Flight Crew Support Division

Commander Neil Armstrong July 16th 1969,looking over a last minute update on the Saturn 5 during suit-up.

The Planning and training is Done.
The Saturn 5 is Ready
Thursday July 16th is Launch Day.

Man leaves Earth for a New Frontier,The Moon.

Apollo 11: 40 years

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Introducing ,.."Nola Roux"

By: Patrap, 4:09 AM GMT on July 10, 2009

Before we go to the Moon,

I'd like to introduce "Nola Roux",..the Newest addition to Our Family.

Nola Roux is the one with the Black Collar.

Crew Of Apollo 11

Neil Armstrong,Mike Collins,Buzz Aldrin

Michael Collins,Command Module Pilot,Apollo 11

Born October 31, 1930 (1930-10-31) (age 78)
Rome, Italy
Other occupation Test pilot
Rank Major General, USAF
Time in space 11d 02h 04m
Selection 1963 NASA Group
Missions Gemini 10, Apollo 11

Major General Michael Collins (born October 31, 1930 in Rome, Italy) is a former American astronaut and test pilot. Selected as part of the third group of fourteen astronauts in 1963, he flew in space twice. His first spaceflight was Gemini 10, when he and command pilot John W. Young performed two rendezvous with different spacecraft and Collins undertook two EVAs. His second spaceflight was Apollo 11 where he served as the command module pilot. While he orbited the Moon, Neil Armstrong and Buzz Aldrin performed the first manned landing on the lunar surface. He is one of only 24 people to have flown to the Moon.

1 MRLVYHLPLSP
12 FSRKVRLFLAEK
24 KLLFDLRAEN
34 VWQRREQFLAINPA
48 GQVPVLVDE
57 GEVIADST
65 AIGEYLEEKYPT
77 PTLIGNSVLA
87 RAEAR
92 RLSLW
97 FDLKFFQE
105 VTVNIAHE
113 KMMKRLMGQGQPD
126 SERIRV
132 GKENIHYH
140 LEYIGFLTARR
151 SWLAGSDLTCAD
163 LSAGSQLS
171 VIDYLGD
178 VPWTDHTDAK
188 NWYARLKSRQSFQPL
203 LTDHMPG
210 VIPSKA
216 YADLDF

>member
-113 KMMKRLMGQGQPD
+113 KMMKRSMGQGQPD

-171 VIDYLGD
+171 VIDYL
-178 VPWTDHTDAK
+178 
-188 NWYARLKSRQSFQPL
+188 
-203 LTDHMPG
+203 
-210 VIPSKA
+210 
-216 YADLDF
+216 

Prior to becoming an astronaut, he had attended the United States Military Academy, and from there he joined the United States Air Force and flew F-86s at Chambley-Bussieres Air Base, France. He was accepted to the USAF Experimental Flight Test Pilot School at Edwards Air Force Base in 1960. He unsuccessfully applied for the second astronaut group but was accepted for the third group.

After retiring from NASA in 1970 he took a job in the Department of State as Assistant Secretary for Public Affairs. A year later he became the director of the National Air and Space Museum. He held this position until 1978 when he stepped down to become undersecretary of the Smithsonian Institution. In 1980 he took the job as Vice President of LTV Aerospace. He resigned in 1985 to start his own business.